Owners' equity of a corporation is called shareholders' equity because a corporation's owners hold shares as evidence of their ownership claims. Shareholders' equity typically consists of two major categories of corporate capital: contributed capital (share capital and contributed surplus) and earned capital (retained earnings and, under IFRS, accumulated other comprehensive income).
“Earnings” refers to net income for a period, whereas “retained earnings” refers to accumulated earnings retained for use in the business since inception of the corporation. Specifically, retained earnings is the total of all amounts reported as net income, less the total of all amounts reported as net loss and dividends declared, plus or minus the effects of any prior period adjustments (error corrections) through retained earnings, adjustments due to financial reorganization, and treasury share transactions, since inception of the corporation. A dividend distribution may represent a distribution of income (return on capital) or a return of invested capital. A corporation may distribute dividends to its owners in the form of cash, non-cash assets, or additional shares. A dividend paid in the form of additional shares of the corporation results in capitalization of retained earnings or reclassification of earned capital to contributed capital (reclassification of retained earnings to share capital).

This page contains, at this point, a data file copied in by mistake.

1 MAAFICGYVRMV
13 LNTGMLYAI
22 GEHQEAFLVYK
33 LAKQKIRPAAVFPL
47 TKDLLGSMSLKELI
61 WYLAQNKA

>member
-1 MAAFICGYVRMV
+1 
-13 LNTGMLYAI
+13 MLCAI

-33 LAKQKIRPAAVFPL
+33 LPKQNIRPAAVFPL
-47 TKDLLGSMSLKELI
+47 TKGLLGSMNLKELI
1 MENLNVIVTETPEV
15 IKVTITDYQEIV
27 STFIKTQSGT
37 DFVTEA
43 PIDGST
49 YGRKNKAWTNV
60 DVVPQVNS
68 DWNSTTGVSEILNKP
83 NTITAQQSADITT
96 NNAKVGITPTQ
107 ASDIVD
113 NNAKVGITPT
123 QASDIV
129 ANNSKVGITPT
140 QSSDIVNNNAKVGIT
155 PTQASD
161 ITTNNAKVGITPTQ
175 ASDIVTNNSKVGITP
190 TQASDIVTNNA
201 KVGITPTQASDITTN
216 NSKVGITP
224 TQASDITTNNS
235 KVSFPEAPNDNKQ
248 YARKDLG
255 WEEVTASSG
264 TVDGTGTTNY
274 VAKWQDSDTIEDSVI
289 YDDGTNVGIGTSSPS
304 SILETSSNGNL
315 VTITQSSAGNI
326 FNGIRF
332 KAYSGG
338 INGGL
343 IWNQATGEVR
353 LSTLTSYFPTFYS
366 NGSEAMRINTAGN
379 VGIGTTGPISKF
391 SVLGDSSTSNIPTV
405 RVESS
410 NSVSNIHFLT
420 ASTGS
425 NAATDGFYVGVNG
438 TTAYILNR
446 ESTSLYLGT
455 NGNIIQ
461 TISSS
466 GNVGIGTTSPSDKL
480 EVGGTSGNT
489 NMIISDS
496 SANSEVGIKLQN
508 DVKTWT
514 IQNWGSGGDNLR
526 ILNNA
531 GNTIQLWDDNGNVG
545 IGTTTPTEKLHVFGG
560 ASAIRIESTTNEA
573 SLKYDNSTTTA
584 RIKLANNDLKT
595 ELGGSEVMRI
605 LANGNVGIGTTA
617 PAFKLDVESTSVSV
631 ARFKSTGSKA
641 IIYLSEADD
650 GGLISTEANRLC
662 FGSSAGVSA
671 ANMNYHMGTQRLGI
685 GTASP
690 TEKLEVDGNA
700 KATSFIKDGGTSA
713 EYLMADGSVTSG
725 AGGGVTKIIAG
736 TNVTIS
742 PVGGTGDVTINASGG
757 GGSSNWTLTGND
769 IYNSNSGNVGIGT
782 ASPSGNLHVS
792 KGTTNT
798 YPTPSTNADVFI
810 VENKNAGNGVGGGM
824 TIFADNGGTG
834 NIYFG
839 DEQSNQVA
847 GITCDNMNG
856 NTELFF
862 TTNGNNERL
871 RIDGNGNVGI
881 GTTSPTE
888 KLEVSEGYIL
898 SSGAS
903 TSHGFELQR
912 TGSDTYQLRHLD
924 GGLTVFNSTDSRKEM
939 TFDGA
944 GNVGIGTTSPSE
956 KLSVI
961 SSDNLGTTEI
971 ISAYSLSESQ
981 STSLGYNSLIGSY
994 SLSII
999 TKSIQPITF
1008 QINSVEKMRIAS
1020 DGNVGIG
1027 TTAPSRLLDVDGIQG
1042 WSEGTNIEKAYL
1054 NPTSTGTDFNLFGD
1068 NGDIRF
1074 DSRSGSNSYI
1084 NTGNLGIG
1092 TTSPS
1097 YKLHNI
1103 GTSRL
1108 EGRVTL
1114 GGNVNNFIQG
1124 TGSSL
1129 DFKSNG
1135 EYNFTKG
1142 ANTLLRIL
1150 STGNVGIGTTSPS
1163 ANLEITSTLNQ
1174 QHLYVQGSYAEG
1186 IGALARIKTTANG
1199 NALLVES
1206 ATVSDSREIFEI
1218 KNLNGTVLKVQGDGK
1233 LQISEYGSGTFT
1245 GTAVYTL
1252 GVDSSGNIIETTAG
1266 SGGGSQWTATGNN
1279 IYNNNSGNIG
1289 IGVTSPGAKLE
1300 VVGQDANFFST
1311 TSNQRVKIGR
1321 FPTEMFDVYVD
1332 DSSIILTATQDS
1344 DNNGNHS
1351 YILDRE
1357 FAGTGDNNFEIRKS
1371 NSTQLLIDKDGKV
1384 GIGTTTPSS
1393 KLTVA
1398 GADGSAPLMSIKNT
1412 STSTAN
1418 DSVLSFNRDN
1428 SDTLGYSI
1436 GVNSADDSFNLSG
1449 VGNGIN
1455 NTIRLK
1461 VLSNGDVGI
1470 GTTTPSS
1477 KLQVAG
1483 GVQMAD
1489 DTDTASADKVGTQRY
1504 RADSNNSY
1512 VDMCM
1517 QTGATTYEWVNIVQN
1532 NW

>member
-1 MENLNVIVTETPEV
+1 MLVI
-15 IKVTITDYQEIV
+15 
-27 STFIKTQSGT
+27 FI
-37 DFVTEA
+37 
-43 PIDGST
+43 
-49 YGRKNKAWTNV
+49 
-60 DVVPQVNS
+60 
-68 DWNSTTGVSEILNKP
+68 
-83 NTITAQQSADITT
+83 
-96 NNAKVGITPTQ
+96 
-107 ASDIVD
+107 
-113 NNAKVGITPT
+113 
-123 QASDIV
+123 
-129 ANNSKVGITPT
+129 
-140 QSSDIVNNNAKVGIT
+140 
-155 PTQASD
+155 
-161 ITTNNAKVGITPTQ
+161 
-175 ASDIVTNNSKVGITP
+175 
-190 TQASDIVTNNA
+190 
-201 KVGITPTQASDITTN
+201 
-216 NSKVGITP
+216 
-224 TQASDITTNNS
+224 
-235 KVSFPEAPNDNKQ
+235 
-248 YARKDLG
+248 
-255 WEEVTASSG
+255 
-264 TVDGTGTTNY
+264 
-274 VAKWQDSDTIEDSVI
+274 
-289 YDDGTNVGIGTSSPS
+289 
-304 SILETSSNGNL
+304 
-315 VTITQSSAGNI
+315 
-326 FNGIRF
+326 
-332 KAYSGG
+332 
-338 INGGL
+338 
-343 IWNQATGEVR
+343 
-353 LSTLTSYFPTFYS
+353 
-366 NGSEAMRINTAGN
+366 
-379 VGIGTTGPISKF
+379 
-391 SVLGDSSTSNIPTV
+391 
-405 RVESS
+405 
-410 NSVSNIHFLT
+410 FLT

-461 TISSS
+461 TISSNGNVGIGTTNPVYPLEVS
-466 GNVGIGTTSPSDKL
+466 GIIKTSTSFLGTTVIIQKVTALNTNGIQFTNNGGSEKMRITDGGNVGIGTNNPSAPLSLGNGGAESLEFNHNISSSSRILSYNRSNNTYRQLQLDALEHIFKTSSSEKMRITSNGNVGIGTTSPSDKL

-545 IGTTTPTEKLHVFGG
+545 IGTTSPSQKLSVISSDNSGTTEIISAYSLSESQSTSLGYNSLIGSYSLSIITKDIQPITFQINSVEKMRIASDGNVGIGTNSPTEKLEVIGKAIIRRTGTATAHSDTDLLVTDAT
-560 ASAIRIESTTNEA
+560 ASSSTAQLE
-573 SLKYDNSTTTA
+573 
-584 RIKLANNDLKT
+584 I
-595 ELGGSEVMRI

This chapter also discusses accounting for transactions ...